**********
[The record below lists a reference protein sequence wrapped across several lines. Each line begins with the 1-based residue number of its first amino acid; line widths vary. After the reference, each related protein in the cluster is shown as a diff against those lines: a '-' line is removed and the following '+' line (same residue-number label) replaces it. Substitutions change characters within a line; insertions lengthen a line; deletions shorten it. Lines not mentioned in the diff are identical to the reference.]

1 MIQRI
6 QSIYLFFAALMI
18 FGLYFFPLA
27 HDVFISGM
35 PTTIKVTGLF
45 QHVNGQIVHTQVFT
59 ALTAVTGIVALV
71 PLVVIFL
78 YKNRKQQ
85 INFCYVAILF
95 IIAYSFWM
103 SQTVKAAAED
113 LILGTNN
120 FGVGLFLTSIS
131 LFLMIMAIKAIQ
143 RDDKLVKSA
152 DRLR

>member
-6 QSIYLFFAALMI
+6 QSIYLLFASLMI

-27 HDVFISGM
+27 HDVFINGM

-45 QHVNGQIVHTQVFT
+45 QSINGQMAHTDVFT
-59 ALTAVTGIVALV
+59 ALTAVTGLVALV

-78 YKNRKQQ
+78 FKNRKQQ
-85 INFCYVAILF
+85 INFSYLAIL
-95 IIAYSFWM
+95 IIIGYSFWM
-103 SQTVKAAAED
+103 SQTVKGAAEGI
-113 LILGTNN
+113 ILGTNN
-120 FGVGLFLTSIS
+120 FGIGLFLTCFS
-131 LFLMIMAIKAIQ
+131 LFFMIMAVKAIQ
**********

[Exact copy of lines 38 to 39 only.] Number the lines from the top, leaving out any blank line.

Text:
-120 FGVGLFLTSIS
+120 FGIGLFLTCFS